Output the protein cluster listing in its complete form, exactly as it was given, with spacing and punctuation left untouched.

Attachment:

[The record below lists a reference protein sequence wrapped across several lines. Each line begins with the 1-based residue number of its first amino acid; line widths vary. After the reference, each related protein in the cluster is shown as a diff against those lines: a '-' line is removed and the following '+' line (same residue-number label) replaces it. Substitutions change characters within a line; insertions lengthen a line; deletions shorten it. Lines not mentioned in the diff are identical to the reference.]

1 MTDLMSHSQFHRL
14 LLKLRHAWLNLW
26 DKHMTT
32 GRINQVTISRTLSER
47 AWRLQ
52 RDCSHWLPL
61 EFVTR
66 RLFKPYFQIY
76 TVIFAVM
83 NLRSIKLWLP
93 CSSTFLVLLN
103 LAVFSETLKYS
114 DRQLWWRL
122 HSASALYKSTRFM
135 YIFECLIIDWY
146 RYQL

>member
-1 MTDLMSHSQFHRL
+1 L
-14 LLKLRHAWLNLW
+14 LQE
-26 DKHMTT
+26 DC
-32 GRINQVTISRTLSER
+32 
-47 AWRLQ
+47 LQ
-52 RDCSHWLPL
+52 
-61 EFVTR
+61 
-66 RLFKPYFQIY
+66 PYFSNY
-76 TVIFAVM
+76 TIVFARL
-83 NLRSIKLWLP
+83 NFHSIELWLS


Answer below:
[The record below lists a reference protein sequence wrapped across several lines. Each line begins with the 1-based residue number of its first amino acid; line widths vary. After the reference, each related protein in the cluster is shown as a diff against those lines: a '-' line is removed and the following '+' line (same residue-number label) replaces it. Substitutions change characters within a line; insertions lengthen a line; deletions shorten it. Lines not mentioned in the diff are identical to the reference.]

1 MTDLMSHSQFHRL
14 LLKLRHAWLNLW
26 DKHMTT
32 GRINQVTISRTLSER
47 AWRLQ
52 RDCSHWLPL
61 EFVTR
66 RLFKPYFQIY
76 TVIFAVM
83 NLRSIKLWLP
93 CSSTFLVLLN
103 LAVFSETLKYS
114 DRQLWWRL
122 HSASALYKSTRFM
135 YIFECLIIDWY
146 RYQL

>member
-1 MTDLMSHSQFHRL
+1 L
-14 LLKLRHAWLNLW
+14 LQE
-26 DKHMTT
+26 DC
-32 GRINQVTISRTLSER
+32 
-47 AWRLQ
+47 LQ
-52 RDCSHWLPL
+52 
-61 EFVTR
+61 
-66 RLFKPYFQIY
+66 PYFSNY
-76 TVIFAVM
+76 TIVFARL
-83 NLRSIKLWLP
+83 NFHSIELWLS